Door pockets are letter-box-slot thin, the boot is small at 374 litres (VDA), there are no directional air vents in the second row, and legroom for me back there is impossibly tight behind my driving position (I am 191cm/6'3" tall though).

  • Boot space is rated at 374 litres (VDA). Boot space is rated at 374 litres (VDA).
  • The boot is a bit on the small size. The boot is a bit on the small size.

The rear doors don’t open far either, making entry and exit to the back seat difficult when helping kids into their car seats. 

Saving the Kona N Line from a practicality fail is the wireless charger, four cupholders (two up front and two in the rear) a USB port in the second row and another in the first along with two 12V outlets.

Rear headroom is pretty good, too, for a little SUV and up front there’s enough elbow and shoulder room for even me.

Legroom behind my driving position is tight. Legroom behind my driving position is tight.

What are the key stats for the engine and transmission?

The main feature drawing you to the Kona N Line and away from the other grades is most likely the more powerful engine. 

Inside that angry looking face is a 1.6-litre turbo-petrol four-cylinder engine making 146kW/265Nm, which feels so much more oomph compared to what the 2.0-litre naturally aspirated four cylinder can produce in the other grades.

The 1.6-litre turbo four-cylinder produces 146kW/265Nm. The 1.6-litre turbo four-cylinder produces 146kW/265Nm.

The N Line doesn’t have the regular six-speed auto found in those other Konas either, instead it has a seven-speed dual-clutch which shifts quickly, but not always smoothly.

The N Line is all-wheel drive. Nope you can’t have it as a front wheel drive.

Personally, I’m a fan of all-wheel drives for the extra stability they offer but for an urban environment it’s overkill.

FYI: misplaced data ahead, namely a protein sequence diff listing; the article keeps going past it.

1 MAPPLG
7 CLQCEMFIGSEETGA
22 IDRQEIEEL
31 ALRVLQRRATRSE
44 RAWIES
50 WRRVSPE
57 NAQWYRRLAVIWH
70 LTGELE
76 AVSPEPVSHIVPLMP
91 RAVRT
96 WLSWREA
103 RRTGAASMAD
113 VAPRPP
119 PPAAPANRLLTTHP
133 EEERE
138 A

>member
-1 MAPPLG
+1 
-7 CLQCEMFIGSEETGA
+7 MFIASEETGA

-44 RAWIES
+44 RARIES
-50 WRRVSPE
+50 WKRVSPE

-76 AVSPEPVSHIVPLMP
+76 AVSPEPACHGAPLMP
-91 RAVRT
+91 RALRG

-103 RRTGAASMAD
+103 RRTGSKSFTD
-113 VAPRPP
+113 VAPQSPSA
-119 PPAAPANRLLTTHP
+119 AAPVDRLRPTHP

How much fuel does it consume?

The N Line’s 1.6-litre turbo engine is the most powerful in Kona range, but its urban fuel economy is better than the 2.0-litre in the lower grades. 

That said, the fuel economy isn’t outstanding with Hyundai’s official urban consumption figure being 8.2L/100km.

My own driving which took in only city and urban roads saw me ‘score’ 11.6L/100km. That’s thirsty and if you’re looking for a super-efficient city car then the Kona N Line isn’t it. 

To be clear, I wasn’t trying to achieve the lowest possible consumption figure. I drove the Kona N Line in real world conditions – doing the school drop offs, the shopping centre trips, going nowhere in traffic and often using the ‘Sport’ mode for better acceleration.

Motorway running would bring the overall consumption figure down and Hyundai says that after a combination of open and urban roads the Kona N Line will use 6.9L/100km, and that is pretty darn good for the class.

But this is an urban test, however, and urban fuel economy is what counts. 

Let me end this on a bright note: you might not be saving a stack of fuel, but because the Kona N line can happily run on the cheaper 91 RON petrol and that may save you some money.

What safety equipment is fitted? What safety rating?

The Hyundai Kona scored the maximum five-star ANCAP rating when it was tested in 2017.

The advanced safety technology includes AEB which can detect and brake for cars, pedestrians and cyclists at city, urban and interurban speeds. This means the Kona will bring itself to a complete stop between 8.0-75km/h, while collision impacts will be reduced between speeds of 75-160km/h.

Most urban speed limits are no higher than 70km/h, so the effective stopping speed range for the Kona is spot on for this review

Other standard safety tech include blind spot warning and rear cross-traffic alert, both of which have saved my skin plenty of times in the city. 

For drives further afield there’s lane following assistance, lane keeping assistance and adaptive cruise control.